Review: Technobabylon

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There are so many competing visions of the future in media that it makes the fully-realized ones stand out all the more. After all, it’s easy to envision a blasted wasteland or an ocean of shimmering glass towers but not so easy to envision how to get there. Technobabylon has no problem clearing both of these hurdles, establishing a thoroughly wired world of networked decadence built on the ashes of the old order. But what makes this title truly remarkable is how that is the very least of its narrative accomplishments.

Set in the advanced, AI-directed city of Newton, Technobabylon follows the stories of Latha Sesame, a Trance-addicted (think super VR internet) young girl from the slums and Charlie Regis, an investigator for the previously-mentioned AI’s management bureau. Their tales dig deep from the introductory scenes of poverty and squalor on Latha’s side and cold authority on Charlie’s. Both are brought together in a very clever way as the plots involving them expand to encompass Charlie’s tragic past and hand in what the city has become, eventually touching on the underlying conflict between the rigid governance of the present and the chaos that preceded it.

I know I’m talking about the plot in terribly vague terms but for a game that’s around six hours long, there is an incredible amount of narrative twists and turns crammed in there. From humble beginnings trying to puzzle a way out of a locked room and investigating a murder scene, you’ll be taken on a whirlwind tour through the wars of the old world, the AI dominance of the city, heartbreaking personal tragedy, blackmail plots, conspiratorial uprisings, and terrorist attacks. There’s so much going on here that you’re sure to get sucked into the story by something, and once you do it all starts to fit together in a masterful puzzle that may have more relevance to our present society than we’d like to admit. The dystopian themes are strong here and surface everywhere you look, from the gruesome extents that gene engineering reaches to the differences in food machines throughout the game.

What really sells the narrative here though are the characters that you share it with. Technobabylon features some of the best writing and voice acting to be found on the indie end of the spectrum, forming connections between you and people having to deal with organic computers in their brains and explosives in their bones. The natural, flowing dialogue keeps the game grounded even when the plot takes off, and I don’t think the game would have worked half as well if not for the excellent deliveries of the entire cast. Charlie and his partner Lao in particular have a wonderful interplay that speaks volumes about their personalities and relationship from even the smallest conversations. And it deserves recognition that similar attention is paid to every character in the game, no matter how minor.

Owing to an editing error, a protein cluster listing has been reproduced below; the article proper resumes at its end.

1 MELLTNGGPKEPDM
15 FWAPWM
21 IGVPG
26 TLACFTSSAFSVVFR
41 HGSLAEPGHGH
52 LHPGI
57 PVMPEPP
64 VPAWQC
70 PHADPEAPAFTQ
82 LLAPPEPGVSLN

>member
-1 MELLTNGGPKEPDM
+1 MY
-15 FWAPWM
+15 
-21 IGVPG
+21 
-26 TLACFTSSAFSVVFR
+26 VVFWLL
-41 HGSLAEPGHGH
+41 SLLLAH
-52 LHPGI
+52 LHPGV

As an adventure game, Technobabylon limits your movements more than most but makes up for it with the aforementioned dialogue and equally clever puzzles. Interaction is simply left-click for use or pick up and right-click for examine, and there are never more than five or six items to juggle at a time. Figuring out how they work together is the challenge, especially with the introduction of some surprisingly deep side mechanics. Latha, for example, can enter the Trance which is a VR network interface. Using organic computing material she can connect to everything from vending machines to door locks and interact with them in cyberspace as you would any other character. Charlie also gets some neat gadgets like a future cellphone that can manage data and network connections, and a gadget called an AI splitter that I won’t describe but is used in one of the most clever puzzles I have ever seen.

Still, each chapter is comprised of only a few scenes and usually revolves around a single central goal. It’s not a bad way to handle the gameplay in light of the complex story it supports but it should be noted if you’re more a fan of wide-open adventures. This one has also made me appreciate LucasArts-style deathless adventures all the more because in the few scenes where death is a possibility, it’s not handled all that well. There’s one scene where almost everyone playing is going to die at least once, because literally the most conspicuous object in the room is a crate and it will get you killed instantly if you try to interact with it at all. The art style honestly doesn’t help this or the matter of finding items, as the chunky pixel style isn’t a great match for the slick, detailed world around you. Still, these end up being minor gripes when viewed against the towering success of the story and puzzles. Technobabylon was a pleasant surprise, one that grew more and more impressive the further I delved into its secrets.

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